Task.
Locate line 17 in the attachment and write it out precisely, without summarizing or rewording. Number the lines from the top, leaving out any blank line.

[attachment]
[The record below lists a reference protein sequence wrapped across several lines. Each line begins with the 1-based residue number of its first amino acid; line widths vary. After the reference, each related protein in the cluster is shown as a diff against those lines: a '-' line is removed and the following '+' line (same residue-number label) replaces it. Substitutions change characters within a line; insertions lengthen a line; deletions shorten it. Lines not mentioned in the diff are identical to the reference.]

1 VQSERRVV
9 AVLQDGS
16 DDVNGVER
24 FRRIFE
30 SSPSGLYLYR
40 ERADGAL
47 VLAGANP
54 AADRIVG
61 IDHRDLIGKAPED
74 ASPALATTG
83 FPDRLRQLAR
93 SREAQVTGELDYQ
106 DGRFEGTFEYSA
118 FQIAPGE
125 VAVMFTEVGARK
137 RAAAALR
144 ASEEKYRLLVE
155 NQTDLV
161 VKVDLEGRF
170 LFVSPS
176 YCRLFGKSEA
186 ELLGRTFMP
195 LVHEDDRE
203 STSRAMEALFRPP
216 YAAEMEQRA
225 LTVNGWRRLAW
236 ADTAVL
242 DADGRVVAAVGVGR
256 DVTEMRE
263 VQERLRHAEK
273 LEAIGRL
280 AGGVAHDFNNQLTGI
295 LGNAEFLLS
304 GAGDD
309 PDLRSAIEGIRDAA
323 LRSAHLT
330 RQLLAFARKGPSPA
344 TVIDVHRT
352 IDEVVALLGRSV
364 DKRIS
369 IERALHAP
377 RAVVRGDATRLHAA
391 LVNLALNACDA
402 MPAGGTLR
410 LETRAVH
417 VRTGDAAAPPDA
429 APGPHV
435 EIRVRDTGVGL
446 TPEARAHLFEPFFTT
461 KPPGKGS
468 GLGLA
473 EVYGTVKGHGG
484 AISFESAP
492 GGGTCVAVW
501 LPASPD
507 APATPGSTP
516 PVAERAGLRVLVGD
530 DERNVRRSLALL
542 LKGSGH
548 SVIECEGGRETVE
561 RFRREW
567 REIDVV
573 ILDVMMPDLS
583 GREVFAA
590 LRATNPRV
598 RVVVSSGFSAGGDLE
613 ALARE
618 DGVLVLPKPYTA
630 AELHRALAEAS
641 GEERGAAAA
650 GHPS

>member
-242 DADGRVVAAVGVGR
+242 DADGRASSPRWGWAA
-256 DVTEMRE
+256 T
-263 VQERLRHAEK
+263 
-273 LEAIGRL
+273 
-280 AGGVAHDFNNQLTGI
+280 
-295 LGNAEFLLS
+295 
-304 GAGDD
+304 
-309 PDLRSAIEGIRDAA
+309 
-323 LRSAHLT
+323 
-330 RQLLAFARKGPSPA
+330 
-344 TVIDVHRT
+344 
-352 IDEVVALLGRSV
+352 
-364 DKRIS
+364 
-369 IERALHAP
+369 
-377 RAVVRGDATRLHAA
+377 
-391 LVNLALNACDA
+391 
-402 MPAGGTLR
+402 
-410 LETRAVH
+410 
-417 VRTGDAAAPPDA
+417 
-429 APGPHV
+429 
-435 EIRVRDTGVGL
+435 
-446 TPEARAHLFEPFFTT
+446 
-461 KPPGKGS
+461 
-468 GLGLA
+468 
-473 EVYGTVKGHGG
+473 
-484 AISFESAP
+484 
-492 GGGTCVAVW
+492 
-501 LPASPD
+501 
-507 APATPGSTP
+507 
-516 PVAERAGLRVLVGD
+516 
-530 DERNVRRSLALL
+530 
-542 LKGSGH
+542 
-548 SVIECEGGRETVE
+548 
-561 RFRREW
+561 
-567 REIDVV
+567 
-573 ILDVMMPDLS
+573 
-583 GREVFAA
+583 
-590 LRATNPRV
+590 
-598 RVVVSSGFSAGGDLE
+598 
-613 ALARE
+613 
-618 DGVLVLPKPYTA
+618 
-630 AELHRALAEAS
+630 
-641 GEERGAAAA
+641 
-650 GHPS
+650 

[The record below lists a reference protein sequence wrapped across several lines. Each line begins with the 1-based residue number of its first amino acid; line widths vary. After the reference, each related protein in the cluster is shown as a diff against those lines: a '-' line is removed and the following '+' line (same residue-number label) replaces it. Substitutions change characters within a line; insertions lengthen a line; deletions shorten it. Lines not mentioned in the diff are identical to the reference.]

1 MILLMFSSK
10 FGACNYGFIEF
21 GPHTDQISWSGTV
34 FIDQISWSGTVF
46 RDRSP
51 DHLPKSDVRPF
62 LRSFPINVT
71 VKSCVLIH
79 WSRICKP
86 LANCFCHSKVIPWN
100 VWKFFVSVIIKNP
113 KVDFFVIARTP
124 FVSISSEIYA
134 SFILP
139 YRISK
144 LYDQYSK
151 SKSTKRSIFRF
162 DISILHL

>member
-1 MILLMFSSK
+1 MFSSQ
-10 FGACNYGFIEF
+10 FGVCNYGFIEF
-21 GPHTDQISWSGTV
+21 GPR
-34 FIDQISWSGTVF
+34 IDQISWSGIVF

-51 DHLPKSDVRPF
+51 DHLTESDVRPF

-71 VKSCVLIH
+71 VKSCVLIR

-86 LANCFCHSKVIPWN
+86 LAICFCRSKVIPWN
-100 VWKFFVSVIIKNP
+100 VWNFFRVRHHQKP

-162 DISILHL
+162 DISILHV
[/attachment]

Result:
137 RAAAALR